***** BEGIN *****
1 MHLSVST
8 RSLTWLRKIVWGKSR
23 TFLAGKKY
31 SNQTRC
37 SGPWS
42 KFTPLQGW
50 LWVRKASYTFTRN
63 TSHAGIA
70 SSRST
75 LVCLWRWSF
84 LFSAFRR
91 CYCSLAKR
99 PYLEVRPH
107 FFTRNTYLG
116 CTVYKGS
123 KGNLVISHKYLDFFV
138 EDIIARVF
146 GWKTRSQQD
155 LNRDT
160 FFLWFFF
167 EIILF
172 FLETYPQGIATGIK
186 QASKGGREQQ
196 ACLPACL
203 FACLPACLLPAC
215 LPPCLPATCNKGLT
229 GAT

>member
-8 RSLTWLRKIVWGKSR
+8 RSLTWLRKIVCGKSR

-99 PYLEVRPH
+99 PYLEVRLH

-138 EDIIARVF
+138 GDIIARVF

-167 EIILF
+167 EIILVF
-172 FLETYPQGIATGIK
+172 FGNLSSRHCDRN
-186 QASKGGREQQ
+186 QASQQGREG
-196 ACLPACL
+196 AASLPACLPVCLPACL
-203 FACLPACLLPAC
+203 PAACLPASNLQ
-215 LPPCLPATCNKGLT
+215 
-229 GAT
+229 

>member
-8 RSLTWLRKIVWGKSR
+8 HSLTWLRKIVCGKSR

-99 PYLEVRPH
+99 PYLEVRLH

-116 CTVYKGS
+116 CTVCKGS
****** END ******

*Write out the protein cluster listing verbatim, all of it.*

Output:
1 MHLSVST
8 RSLTWLRKIVWGKSR
23 TFLAGKKY
31 SNQTRC
37 SGPWS
42 KFTPLQGW
50 LWVRKASYTFTRN
63 TSHAGIA
70 SSRST
75 LVCLWRWSF
84 LFSAFRR
91 CYCSLAKR
99 PYLEVRPH
107 FFTRNTYLG
116 CTVYKGS
123 KGNLVISHKYLDFFV
138 EDIIARVF
146 GWKTRSQQD
155 LNRDT
160 FFLWFFF
167 EIILF
172 FLETYPQGIATGIK
186 QASKGGREQQ
196 ACLPACL
203 FACLPACLLPAC
215 LPPCLPATCNKGLT
229 GAT

>member
-8 RSLTWLRKIVWGKSR
+8 RSLTWLRKIVCGKSR

-99 PYLEVRPH
+99 PYLEVRLH

-138 EDIIARVF
+138 GDIIARVF

-167 EIILF
+167 EIILVF
-172 FLETYPQGIATGIK
+172 FGNLSSRHCDRN
-186 QASKGGREQQ
+186 QASQQGREG
-196 ACLPACL
+196 AASLPACLPVCLPACL
-203 FACLPACLLPAC
+203 PAACLPASNLQ
-215 LPPCLPATCNKGLT
+215 
-229 GAT
+229 

>member
-8 RSLTWLRKIVWGKSR
+8 HSLTWLRKIVCGKSR

-99 PYLEVRPH
+99 PYLEVRLH

-116 CTVYKGS
+116 CTVCKGS